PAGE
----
Gormley: No breed exemptions in animal welfare legislation

Gormley: No breed exemptions in animal welfare legislation

Environment Minister and Green Party leader John Gormley today dismissed claims the latest piece of animal welfare legislation has been altered to appease greyhound and hunting circles.

Independent TD Michael Lowry twice claimed he has been given assurances the dogs will not be subject to strict new breeding and welfare rules to limit puppy farms and prevent abuse.

But a spokesman for the minister said the proposed laws will not carry exemptions for certain breeds and further legislation to cover greyhounds is due in the autumn.

Government supporter Mr Lowry claimed Government Chief Whip John Curran confirmed last night and again this morning that significant amendments would be made to the Dog Breeding Establishments Bill.

But an official in the minister’s office claimed any apparent conflict is only a matter of semantics and emphasis.

“This issue is well on the way to being resolved,” a spokesman added.

Final details of the proposed legislation on dog breeding, including amendments, are expected to be published tomorrow. It is due to be voted on at the Dáil next week.

Hunting packs will not be exempt from the new legislation but masters will not have to pay fees while rules on the amount bitches can breed will be spread over three years rather than one.

The law is expected to come into force next year.

In the meantime a separate welfare inspection regime is to be drawn up in the autumn to regulate the greyhound industry. It is understood local authority staff will work with officials from the Greyhound Board to carry out inspections and ensure standards are maintained.

Mr Lowry had claimed hunt groups should be exempt from the bill and greyhounds removed altogether amid fears the new regimes and fees will put breeding businesses in jeopardy.


More in this Section

Gardaí talk to three people as investigation into Cork father set on fire continuesGardaí talk to three people as investigation into Cork father set on fire continues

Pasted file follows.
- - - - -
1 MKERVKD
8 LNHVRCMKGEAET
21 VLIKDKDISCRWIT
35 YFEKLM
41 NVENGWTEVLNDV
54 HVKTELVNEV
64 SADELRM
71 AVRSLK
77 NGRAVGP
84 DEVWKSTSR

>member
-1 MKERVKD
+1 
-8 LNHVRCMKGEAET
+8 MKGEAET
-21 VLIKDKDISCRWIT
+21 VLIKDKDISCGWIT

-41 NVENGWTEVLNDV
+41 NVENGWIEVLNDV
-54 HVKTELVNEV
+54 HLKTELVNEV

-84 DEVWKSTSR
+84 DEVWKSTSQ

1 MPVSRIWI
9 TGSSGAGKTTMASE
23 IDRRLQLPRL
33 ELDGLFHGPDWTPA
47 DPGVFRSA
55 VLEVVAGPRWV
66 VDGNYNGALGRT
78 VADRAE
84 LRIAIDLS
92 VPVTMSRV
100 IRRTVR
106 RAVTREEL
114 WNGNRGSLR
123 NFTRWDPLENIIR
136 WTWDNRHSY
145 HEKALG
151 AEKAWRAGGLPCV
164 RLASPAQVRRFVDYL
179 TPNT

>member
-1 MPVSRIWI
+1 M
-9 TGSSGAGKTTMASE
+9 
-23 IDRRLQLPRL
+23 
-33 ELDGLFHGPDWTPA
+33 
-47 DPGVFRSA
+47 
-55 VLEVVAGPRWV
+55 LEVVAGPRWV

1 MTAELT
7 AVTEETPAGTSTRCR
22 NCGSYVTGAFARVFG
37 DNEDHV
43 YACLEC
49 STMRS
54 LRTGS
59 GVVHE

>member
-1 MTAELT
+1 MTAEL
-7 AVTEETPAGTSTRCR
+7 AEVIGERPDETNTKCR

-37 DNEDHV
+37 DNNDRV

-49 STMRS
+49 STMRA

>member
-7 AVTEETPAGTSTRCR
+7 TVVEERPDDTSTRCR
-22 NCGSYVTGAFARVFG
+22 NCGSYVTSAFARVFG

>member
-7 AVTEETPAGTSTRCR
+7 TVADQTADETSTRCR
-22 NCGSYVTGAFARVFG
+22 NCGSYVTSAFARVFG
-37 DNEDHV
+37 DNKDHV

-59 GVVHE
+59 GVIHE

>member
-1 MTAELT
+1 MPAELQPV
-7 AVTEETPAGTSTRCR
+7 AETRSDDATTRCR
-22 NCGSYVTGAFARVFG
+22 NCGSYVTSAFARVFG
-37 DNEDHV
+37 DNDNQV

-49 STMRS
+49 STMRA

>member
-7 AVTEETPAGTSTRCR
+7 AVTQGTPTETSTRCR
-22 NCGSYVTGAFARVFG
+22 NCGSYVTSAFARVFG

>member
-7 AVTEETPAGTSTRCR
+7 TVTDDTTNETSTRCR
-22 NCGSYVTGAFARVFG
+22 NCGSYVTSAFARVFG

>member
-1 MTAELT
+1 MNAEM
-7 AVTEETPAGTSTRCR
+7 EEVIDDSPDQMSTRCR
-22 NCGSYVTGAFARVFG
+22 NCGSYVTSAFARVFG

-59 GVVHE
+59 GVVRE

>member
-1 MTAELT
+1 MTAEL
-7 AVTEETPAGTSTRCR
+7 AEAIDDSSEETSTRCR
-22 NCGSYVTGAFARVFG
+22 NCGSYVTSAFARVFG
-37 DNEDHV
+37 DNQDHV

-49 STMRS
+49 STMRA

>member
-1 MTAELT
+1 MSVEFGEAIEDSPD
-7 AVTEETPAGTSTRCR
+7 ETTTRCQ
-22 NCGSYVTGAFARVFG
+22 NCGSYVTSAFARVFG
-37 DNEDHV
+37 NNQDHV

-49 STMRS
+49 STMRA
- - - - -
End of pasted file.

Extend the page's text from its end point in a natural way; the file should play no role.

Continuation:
Garda tells inquest he shot Mark Hennessy as he believed he was about to slit Jastine Valdez's throatGarda tells inquest he shot Mark Hennessy as he believed he was about to slit Jastine Valdez's throat

Michael McGrath: Fianna Fáil not kicking pension decisions down the roadMichael McGrath: Fianna Fáil not kicking pension decisions down the road

Cork-based cybersecurity firm warn of 300% increase in cyber attacks from Iran Cork-based cybersecurity firm warn of 300% increase in cyber attacks from Iran


Lifestyle

Dr Sarah Miller is the CEO of Dublin’s Rediscovery Centre, the national centre for the Circular Economy in Ireland. She has a degree in Biotechnology and a PHD in Environmental Science in Waste Conversion Technologies.‘We have to give people positive messages’

When I was pregnant with Joan, I knew she was a girl. We didn’t find out the gender of the baby, but I just knew. Or else, I so badly wanted a girl, I convinced myself that is exactly what we were having.Mum's the Word: I have a confession: I never wanted sons. I wanted daughters

What is it about the teenage years that are so problematic for families? Why does the teenage soul rage against the machine of the adult world?Learning Points: It’s not about the phone, it’s about you and your teen

Judy Collins is 80, and still touring. As she gets ready to return to Ireland, she tells Ellie O’Byrne about the songs that have mattered most in her incredible 60-year career.The songs that matter most to Judy Collins from her 60-year career

More From The Irish Examiner